Luggage and bags: This is not the place to bring your smart new suitcase - your bag is going to get very dusty - but do be sure you have something that seals very well.
Clothing/Shoes/Weather Gear: Desert nights can get very cold - even as summer approaches - so bring something warm but lightweight for chilly evenings and early mornings.
Pack a hat and sunglasses - the sun and glare make both items a necessity.
Good, sturdy shoes make sense.
Lightweight daytime clothes - loose fitting and reasonably modest - Libya may be a nominally secular state but it is a Muslim country and people are traditionally conservative
A neck cooler - the later in the Spring season (or earlier in Autumn) you go, the hotter the days will be. These ties filled with water-absorbing crystals really work at keeping you cool
Toiletries and Medical Supplies: Desert camping means no taps, let alone showers - hand-cleaning gel and moistened wipes are very handy.
Don't forget to bring toilet paper - which should be burned, not buried - the wind is sure to expose buried items sooner or later and the aridity of the region means litter of all sorts may never break down.
30+ sunscreen - and use it!
Basic first-aid stuff - bite/sting cream, antiseptic cream, plasters, broad spectrum antibiotic (see your GP), asprin or paracetamol, rehydration sachets, diarrhoea stopper, these are my essentials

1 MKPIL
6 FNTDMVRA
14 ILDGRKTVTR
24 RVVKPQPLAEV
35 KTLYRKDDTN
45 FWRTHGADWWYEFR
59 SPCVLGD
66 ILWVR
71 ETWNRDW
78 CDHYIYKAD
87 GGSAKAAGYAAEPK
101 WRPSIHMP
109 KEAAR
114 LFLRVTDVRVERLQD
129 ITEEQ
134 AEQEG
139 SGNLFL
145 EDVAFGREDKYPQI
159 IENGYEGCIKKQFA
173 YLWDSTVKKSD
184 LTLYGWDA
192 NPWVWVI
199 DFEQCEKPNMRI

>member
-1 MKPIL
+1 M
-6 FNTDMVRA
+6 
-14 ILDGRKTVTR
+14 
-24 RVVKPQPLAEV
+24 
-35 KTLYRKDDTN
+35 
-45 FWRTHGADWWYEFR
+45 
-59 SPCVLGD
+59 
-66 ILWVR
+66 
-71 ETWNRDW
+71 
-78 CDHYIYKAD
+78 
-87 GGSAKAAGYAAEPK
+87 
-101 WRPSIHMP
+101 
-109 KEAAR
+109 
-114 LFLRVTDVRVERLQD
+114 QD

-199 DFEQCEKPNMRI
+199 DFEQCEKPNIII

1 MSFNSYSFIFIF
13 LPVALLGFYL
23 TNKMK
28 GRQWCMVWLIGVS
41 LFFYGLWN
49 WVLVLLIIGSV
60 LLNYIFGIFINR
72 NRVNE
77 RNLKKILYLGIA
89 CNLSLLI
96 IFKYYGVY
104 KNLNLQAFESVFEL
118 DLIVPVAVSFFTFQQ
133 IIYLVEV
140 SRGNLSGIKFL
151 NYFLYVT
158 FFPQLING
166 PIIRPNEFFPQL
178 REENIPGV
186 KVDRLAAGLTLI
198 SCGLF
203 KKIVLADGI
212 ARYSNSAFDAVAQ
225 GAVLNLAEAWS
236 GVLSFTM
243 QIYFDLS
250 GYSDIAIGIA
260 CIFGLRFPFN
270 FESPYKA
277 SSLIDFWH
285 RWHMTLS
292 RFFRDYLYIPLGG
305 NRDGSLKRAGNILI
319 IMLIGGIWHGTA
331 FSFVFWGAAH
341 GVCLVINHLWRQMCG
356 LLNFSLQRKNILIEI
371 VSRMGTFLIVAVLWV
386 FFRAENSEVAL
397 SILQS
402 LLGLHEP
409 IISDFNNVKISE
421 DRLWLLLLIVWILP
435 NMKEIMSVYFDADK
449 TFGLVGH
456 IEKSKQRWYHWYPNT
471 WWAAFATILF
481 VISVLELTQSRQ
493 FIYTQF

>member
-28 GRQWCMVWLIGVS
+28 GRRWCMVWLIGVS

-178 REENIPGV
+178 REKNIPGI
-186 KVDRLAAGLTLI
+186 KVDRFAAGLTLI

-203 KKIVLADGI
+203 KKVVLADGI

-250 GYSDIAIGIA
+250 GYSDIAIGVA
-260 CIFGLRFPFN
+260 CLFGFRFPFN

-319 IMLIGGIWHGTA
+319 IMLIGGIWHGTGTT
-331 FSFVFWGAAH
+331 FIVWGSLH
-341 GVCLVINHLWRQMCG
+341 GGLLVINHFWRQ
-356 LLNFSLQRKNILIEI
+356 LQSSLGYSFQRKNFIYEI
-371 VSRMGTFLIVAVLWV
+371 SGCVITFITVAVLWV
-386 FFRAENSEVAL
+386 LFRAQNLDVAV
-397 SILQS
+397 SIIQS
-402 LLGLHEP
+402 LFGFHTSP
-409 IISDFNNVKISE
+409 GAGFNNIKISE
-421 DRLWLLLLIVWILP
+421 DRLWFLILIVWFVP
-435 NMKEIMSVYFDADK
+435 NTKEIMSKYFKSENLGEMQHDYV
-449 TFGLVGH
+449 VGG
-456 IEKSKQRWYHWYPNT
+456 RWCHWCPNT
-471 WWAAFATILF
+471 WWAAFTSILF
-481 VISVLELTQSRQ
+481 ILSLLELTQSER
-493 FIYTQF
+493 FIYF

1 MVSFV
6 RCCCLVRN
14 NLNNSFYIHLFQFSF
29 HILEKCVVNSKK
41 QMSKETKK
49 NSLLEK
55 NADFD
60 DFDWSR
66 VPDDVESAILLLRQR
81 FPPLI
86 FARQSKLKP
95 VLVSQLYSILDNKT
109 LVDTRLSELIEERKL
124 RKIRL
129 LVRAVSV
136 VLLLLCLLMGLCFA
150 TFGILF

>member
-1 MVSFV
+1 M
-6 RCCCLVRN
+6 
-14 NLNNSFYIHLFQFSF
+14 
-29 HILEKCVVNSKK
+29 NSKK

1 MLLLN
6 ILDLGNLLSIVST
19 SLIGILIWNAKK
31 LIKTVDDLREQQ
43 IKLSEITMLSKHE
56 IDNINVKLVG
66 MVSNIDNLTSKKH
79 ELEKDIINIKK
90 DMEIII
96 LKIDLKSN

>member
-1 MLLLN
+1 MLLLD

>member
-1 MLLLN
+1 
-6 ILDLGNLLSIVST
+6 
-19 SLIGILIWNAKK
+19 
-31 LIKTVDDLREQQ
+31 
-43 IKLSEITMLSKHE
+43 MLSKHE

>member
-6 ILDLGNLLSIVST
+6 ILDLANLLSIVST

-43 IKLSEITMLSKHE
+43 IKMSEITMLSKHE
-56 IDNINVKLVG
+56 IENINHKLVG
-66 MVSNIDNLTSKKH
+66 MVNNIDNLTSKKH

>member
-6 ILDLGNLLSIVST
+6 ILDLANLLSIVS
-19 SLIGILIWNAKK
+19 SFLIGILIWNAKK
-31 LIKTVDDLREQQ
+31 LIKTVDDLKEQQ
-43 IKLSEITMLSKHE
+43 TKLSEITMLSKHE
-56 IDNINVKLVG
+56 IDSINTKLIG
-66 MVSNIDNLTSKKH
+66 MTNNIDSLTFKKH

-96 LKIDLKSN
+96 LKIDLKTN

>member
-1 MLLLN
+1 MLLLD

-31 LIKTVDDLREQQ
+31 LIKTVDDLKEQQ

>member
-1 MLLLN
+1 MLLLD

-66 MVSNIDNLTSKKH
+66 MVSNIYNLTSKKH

Photo Equipment: Something to seal your camera equipment from flying sand and all-invading dust is essential - you may be unlucky enough to experience the "gbili" - a desert sand-storm. If you do, you'll find sand in everything!
Lots of memory/film and, if your wild camping is extended - extra batteries. You should be able to recharge batteries in the town camps.
Camping/Beach/Outdoor Gear: You may want to bring your own sleeping bag and/or sleeping sheet. We were fine with the thick all-purpose blankets provided.
A towel - there's no calling down to housekeeping here
Miscellaneous: Some good books - nights are long and very quiet and you'll probably wake at dawn too, so there could be lots of hours to fill in
A torch - useful for finding your way around to the back of a private rock at night
A few packets of nuts, dried fruit mix or other snacky thing. It can be a long time between dinner and breakfast and there's no minibar or little shop around the other side of that sand dune
A folding fan takes no room and is very effective , especially in a hot car back seat.
Miscellaneous: Our guide had been travelling in the Akakus mountains since 1992 and never experienced any rain. We had heavy rain for 24 hours in March 2005